Frovatriptan: (Major) Serotonin syndrome can occur during concomitant use of opiate agonists with serotonergic drugs, such as serotonin-receptor agonists. Symptoms may occur hours to days after concomitant use, particularly after dose increases. Serotonin syndrome may occur within recommended dose ranges. If concomitant treatment is clinically warranted, careful observation of the patient is advised, especially during initiation of the second therapy and after dosage increases of either agent. Instruct patients to immediately report symptoms of agitation, hallucinations, tachycardia, fever, excessive sweating, shivering or shaking, muscle twitching or stiffness, trouble with coordination, nausea, vomiting, or diarrhea.
    Gabapentin: (Moderate) Concomitant use of opioid agonists with gabapentin may cause excessive sedation and somnolence. Limit the use of opioid pain medications with gabapentin to only patients for whom alternative treatment options are inadequate. If concurrent use is necessary, use the lowest effective doses and minimum treatment durations needed to achieve the desired clinical effect. Educate patients about the risks and symptoms of excessive CNS depression.
    Gefitinib: (Moderate) Monitor for an increased incidence of oxycodone-related adverse effects if gefitinib and oxycodone are used concomitantly. At high concentrations, gefitinib is an inhibitor of CYP2D6, which is partially responsible for the metabolism of oxycodone. As < 15% of the total administered dose is metabolized by CYP2D6 to oxymorphone, concurrent use of some agents that inhibit CYP2D6 has not been shown to result in clinically significant interactions. However, potent inhibitors of CYP2D6, such as ritonavir, may potentially increase the effects of oxycodone. In patients with solid tumors, exposure to metoprolol, another CYP2D6 substrate, was increased by 30% when given on day 15 of gefitinib dosing (500 mg daily); the effect of gefitinib on CYP2D6-dependent drugs is only likely to be clinically relevant when given with CYP2D6 substrates with a narrow therapeutic index or that are individually dose titrated such as oxycodone.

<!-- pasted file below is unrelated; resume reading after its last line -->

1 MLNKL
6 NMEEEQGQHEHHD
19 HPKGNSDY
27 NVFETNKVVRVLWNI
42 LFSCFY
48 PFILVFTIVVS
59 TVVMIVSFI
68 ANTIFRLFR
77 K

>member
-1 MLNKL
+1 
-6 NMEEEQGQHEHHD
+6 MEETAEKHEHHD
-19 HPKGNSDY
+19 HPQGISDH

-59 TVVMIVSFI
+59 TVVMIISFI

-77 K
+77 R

General anesthetics: (Major) Concomitant use of oxycodone with a general anesthetic may cause respiratory depression, hypotension, profound sedation, and death. Limit the use of opioid pain medications with a general anesthetic to only patients for whom alternative treatment options are inadequate. If concurrent use is necessary, reduce initial dosage and titrate to clinical response; use the lowest effective doses and minimum treatment durations. Educate patients about the risks and symptoms of respiratory depression and sedation.
    Granisetron: (Major) Serotonin syndrome can occur during concomitant use of opiate agonists with serotonergic drugs, such as serotonin-receptor antagonists. Symptoms may occur hours to days after concomitant use, particularly after dose increases. Serotonin syndrome may occur within recommended dose ranges. If concomitant treatment is clinically warranted, careful observation of the patient is advised, especially during initiation of the second therapy and after dosage increases of either agent. Instruct patients to immediately report symptoms of agitation, hallucinations, tachycardia, fever, excessive sweating, shivering or shaking, muscle twitching or stiffness, trouble with coordination, nausea, vomiting, or diarrhea.
    Grapefruit juice: (Moderate) Patients should not significantly alter their intake of grapefruit or grapefruit juice duing therapy with oxycodone. Grapefruit juice, a strong CYP3A4 inhibitor, may increase plasma concentrations of oxycodone, a CYP3A4 substrate. This may increase or prolong oxycodone-related toxicities including respiratory depression. Advise patients accordingly; patient monitoring and dosage adjustments may be necessary if grapefruit is consumed regularly.
    Guaifenesin; Hydrocodone: (Major) Concomitant use of hydrocodone with other CNS depressants may lead to hypotension, profound sedation, coma, respiratory depression and death. Prior to concurrent use of hydrocodone in patients taking a CNS depressant, assess the level of tolerance to CNS depression that has developed, the duration of use, and the patient's overall response to treatment. Consider the patient's use of alcohol or illicit drugs. Hydrocodone should be used in reduced dosages if used concurrently with a CNS depressant; initiate hydrocodone at 20 to 30% of the usual dosage in patients that are concurrently receiving another CNS depressant. Also consider a using a lower dose of the CNS depressant. Use an initial dose of oxycodone at 1/3 to 1/2 the usual dosage. Monitor patients for sedation and respiratory depression.